Learn more about avalanche safety at avalanche.org. Find an avalanche education class with the American Institute for Avalanche Research and Education. Learn more about Summit Country Search and Rescue and donate to your local search and rescue organization.Remember, podcast listeners can get UP TO 50% OFF ON A GAIA GPS MEMBERSHIP!Episode Highlights4:30: The pandemic made the backcountry around Denver busy this year and many skiers, snowboarders, and snowmobilers were ill-equipped for safety.8:15: This year has been a record setting rescue season in Summit County, Colorado.12:00: Search and Rescue is preparing for a busy winter season.13:15: Here’s how COVID-19 has changed search-and-rescue missions in Summit County.17:00: Practice your avalanche transceiver skills at a beacon park.18:15: More people are taking avalanche classes, but these classes are limited and filling up quickly this year.19:00: Get search-and-rescue’s tips to avoid avalanches: get the avalanche forecast, check the weather, and stick to low-angle slopes if you aren’t sure about the danger. 25:25: Avalanche forecasting is not an exact science and sometimes you can do all the right things and still get into trouble.26:15: A case study about five people who died in an avalanche: what went wrong?27:00: Is technology giving people a false sense of security and too much confidence?32:00: Colorado typically has a weaker snow pack and experiences more avalanches than other areas of the country.36:00: A GPS mapping app on your phone, like Gaia GPS, would reduce the number of rescue calls because people could see exactly where they are on the map and easily find the trail if they get lost. 39:00: Two-way satellite communication devices helps search-and-rescue crews to understand the help you need, plus Pitman tells us what happens when you press the SOS button. 42:00: Pitman says call for help sooner rather than later; it could save a life. 48:40: Make a plan for your backcountry adventure, but don’t succumb to summit fever; be flexible and willing to adjust plans when you get out on the mountain because conditions may change rapidly. 53:00: Most search-and-rescue crews are volunteer and they do it for the heart warming stories with happy endings.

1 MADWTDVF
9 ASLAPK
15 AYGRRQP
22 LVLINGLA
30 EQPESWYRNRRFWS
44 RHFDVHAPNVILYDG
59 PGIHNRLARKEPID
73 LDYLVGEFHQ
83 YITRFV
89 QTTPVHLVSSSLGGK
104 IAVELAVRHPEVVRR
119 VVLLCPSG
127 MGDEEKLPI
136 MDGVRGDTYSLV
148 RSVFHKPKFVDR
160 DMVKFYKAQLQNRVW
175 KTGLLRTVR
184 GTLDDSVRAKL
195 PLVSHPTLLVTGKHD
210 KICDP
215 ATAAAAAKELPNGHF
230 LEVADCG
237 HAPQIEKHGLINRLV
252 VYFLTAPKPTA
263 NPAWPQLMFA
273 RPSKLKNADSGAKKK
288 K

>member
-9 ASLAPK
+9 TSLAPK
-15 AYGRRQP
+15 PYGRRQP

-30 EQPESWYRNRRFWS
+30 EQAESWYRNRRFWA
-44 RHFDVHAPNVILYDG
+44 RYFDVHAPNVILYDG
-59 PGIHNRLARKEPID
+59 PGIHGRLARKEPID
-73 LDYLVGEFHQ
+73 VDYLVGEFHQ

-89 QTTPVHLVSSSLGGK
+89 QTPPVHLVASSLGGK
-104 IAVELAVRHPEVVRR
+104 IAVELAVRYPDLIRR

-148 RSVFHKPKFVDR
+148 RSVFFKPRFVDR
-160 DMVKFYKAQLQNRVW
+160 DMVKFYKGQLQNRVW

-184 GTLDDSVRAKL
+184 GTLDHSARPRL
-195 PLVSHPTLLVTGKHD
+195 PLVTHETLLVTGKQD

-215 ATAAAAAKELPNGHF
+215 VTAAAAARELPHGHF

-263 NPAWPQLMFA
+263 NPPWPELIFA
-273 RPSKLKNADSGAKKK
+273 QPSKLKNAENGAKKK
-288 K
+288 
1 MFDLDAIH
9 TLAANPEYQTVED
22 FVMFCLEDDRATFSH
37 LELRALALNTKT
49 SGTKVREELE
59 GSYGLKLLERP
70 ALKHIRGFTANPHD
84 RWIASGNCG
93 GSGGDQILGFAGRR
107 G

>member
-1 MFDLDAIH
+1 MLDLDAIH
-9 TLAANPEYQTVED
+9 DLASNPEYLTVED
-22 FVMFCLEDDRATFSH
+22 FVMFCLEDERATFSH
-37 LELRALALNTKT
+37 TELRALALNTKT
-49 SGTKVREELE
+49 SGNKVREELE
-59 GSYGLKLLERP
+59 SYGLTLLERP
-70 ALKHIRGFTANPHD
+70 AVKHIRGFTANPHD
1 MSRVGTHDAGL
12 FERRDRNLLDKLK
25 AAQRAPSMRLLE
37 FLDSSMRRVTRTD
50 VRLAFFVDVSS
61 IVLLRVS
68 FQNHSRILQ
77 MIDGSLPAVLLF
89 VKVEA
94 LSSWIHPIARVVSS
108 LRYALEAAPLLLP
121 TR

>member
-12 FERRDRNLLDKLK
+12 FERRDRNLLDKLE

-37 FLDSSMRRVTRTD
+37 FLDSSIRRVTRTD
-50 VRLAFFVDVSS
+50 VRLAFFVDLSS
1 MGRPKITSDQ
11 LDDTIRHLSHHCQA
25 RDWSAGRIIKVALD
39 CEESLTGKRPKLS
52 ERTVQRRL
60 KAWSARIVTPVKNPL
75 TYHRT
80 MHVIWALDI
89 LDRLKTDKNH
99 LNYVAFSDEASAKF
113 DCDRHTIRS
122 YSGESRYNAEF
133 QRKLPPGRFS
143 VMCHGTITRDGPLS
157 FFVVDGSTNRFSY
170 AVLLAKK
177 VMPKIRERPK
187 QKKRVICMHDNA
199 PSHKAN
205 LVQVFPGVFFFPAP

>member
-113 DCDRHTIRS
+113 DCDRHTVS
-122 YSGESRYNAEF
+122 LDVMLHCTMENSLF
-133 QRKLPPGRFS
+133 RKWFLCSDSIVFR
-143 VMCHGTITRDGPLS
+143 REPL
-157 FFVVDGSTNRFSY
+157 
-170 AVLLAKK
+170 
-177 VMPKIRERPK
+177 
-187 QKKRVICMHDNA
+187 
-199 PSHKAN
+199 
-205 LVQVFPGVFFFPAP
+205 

85 minutes | 2 months ago
18. Courtney Dauwalter (w/ co-host Abby Levene)
Follow Courtney on Instagram and Facebook to keep up with her physical, psychological, and gustatory adventures. Remember, podcast listeners can get UP TO 50% OFF ON A GAIA GPS MEMBERSHIP!Episode Highlights 3:55: How Courtney went from being an elite cross country skier to an ultramarathon runner.6:52: Courtney’s first 100-mile race did not go according to plan.9:00: That first 100-mile race flipped a switch in Courtney’s brain. 10:07: Courtney thinks of her brain as a filing cabinet filled with experiences to draw out and use as needed.13:35: How Courtney made the leap to quit her job as a high school science teacher to pursue running full time.18:00: What drove Courtney to jump from racing 100 miles to 240 miles at the Moab 240.22:35: Things unravel at the Western States 100-Mile Endurance Run in 2019.26:35: How Courtney bounced back mentally and physically from Western States leading up to UTMB.35:30: Courtney’s legs were not prepared to win UTMB. How she managed to do so, anyway.39:10: The role Courtney’s husband Kevin plays in Courtney’s success.41:05: Why Courtney thought running the 500-mile Colorado Trail sounded like a good idea.44:00: The sleep game of ultra-long distance events.50:15: Unbeknownst to Courtney, things go horribly wrong on the Colorado Trail.54:35: The inside-scoop on Courtney’s most recent win at Big’s Backyard Ultra.1:13:35: Why Courtney exclusively runs in basketball style shorts.1:15:35: Courtney’s life-saving food on the trail.1:16:50: The one endurance event Courtney would love to spectate.